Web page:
Ease of use: I had a few problems remembering to take the pill. My lifestyle was pretty active, so unless I made a conscious effort to take them in the early morning or late evening, there would be a good chance I would forget altogether. But if you do remember to take it, it's such an easy BC method. Just swallow the pill with water and you're done. Nothing else to think about!

Effectiveness: Never got pregnant using it. And that's what it's there for -- to prevent pregnancy -- so I would definitely deem it effective.

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Pros: I started with the pill to help control my insane periods, and it's done a great job. The dose I'm on is a lower one, so there haven't been any noticeable side affects, and taking them each morning is simple and means that my partner and I have a bit more latitude in deciding to use condoms on a given day.

Cons: For the first month, it was like having PMS every day, and if I didn't take the daily dose at exactly the same time as the day before, my body would tell me and was NOT happy. After a few weeks, though, this went away and hasn't been back since. Another con is that if I'm stressed in the mornings or rushed, it's harder to remember to take on time.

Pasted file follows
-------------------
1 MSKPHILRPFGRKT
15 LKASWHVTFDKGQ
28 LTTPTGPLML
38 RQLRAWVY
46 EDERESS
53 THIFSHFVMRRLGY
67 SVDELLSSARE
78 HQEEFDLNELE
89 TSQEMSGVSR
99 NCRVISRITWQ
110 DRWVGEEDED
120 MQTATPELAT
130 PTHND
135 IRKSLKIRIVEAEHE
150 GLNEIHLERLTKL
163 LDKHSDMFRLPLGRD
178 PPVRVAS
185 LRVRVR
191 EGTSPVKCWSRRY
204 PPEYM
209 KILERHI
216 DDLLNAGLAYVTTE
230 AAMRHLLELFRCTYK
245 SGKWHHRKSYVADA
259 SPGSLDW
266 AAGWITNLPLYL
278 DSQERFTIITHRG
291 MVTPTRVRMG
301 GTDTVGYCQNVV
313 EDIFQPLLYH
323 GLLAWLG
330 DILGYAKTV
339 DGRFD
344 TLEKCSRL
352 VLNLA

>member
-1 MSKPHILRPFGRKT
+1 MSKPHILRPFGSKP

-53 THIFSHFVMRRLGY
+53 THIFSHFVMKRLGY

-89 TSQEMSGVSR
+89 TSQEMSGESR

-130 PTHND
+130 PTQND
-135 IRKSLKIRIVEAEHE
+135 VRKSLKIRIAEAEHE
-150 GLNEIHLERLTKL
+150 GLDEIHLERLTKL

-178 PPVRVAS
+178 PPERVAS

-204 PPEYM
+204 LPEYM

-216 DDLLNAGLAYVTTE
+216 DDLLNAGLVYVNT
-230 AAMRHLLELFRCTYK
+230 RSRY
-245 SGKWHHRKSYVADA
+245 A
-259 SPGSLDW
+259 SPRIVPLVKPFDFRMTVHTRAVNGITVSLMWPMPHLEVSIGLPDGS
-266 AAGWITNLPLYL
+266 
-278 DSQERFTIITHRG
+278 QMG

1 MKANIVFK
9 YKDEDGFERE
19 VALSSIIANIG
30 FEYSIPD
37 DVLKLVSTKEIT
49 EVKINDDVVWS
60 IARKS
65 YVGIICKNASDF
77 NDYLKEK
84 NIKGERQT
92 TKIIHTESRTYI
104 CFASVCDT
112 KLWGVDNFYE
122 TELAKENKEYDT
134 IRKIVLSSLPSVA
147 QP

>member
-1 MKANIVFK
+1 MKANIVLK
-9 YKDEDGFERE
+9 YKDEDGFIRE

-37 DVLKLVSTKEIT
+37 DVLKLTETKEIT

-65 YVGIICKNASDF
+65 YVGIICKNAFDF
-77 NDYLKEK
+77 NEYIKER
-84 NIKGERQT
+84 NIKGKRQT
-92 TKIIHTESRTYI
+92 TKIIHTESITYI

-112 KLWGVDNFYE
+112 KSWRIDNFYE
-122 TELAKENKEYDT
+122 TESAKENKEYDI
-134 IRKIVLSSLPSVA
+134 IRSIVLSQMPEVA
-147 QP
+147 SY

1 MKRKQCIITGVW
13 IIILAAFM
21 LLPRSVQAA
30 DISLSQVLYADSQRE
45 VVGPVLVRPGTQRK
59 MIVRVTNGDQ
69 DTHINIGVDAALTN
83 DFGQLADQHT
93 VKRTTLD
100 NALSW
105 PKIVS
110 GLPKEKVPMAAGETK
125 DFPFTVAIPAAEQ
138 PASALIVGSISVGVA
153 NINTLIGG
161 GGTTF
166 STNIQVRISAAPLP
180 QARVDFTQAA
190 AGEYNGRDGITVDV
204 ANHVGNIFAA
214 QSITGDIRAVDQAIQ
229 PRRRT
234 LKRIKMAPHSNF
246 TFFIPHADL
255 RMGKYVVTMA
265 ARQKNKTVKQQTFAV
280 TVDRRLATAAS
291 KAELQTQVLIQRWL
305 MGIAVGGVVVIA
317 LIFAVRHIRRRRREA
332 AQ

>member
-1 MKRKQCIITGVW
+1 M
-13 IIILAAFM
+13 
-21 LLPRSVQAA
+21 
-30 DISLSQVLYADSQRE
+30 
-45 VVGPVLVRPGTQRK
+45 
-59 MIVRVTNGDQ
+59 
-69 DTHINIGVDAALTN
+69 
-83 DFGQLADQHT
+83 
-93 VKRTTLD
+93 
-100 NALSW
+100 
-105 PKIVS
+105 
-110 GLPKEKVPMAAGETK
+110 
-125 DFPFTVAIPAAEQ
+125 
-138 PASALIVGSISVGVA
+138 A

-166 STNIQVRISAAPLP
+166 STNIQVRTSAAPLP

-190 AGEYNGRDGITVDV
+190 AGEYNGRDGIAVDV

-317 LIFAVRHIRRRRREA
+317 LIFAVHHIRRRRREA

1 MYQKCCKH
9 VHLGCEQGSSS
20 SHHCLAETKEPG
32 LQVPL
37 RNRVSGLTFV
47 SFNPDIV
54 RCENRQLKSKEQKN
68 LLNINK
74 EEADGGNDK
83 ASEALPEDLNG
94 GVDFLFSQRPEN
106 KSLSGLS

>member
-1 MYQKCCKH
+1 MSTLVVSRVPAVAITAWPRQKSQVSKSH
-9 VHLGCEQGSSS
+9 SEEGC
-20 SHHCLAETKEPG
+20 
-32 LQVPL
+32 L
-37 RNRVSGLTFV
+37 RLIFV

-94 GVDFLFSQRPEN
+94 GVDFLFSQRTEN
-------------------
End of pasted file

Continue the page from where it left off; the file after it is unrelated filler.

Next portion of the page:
Ease of use: Taking the pill itself is easy - they're tiny little things, all right there in a series in the packet so you know which one to take, etc. Remembering to take it on time, though, is harder - I've settled on just getting up at the same time every day and taking them first thing, because that's the only time when I know for sure where I'll be. Currently, they're paid for by my parents and through health insurance, which is convenient.

Effectiveness: I've been sexually active on them for about three months now, and so far no problems! My partner and I also use condoms most of the time, because we're each students who don't want to deal with even a single pregnancy scare until well after we're self-supporting and independent.